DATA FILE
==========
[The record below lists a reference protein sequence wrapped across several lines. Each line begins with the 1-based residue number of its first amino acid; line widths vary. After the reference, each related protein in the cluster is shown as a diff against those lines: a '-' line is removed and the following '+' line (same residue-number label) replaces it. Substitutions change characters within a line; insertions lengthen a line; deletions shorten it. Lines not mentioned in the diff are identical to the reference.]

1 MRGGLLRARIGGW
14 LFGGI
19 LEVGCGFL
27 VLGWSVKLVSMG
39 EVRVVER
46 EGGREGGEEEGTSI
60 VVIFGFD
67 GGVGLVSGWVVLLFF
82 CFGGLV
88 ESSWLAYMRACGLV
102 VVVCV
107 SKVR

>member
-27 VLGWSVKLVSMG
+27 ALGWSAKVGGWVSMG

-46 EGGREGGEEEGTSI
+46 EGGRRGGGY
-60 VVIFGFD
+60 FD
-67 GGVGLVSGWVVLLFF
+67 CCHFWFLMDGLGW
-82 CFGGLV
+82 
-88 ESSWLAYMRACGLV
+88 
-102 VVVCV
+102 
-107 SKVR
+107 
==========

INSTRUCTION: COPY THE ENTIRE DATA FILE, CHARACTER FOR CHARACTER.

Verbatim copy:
[The record below lists a reference protein sequence wrapped across several lines. Each line begins with the 1-based residue number of its first amino acid; line widths vary. After the reference, each related protein in the cluster is shown as a diff against those lines: a '-' line is removed and the following '+' line (same residue-number label) replaces it. Substitutions change characters within a line; insertions lengthen a line; deletions shorten it. Lines not mentioned in the diff are identical to the reference.]

1 MRGGLLRARIGGW
14 LFGGI
19 LEVGCGFL
27 VLGWSVKLVSMG
39 EVRVVER
46 EGGREGGEEEGTSI
60 VVIFGFD
67 GGVGLVSGWVVLLFF
82 CFGGLV
88 ESSWLAYMRACGLV
102 VVVCV
107 SKVR

>member
-27 VLGWSVKLVSMG
+27 ALGWSAKVGGWVSMG

-46 EGGREGGEEEGTSI
+46 EGGRRGGGY
-60 VVIFGFD
+60 FD
-67 GGVGLVSGWVVLLFF
+67 CCHFWFLMDGLGW
-82 CFGGLV
+82 
-88 ESSWLAYMRACGLV
+88 
-102 VVVCV
+102 
-107 SKVR
+107 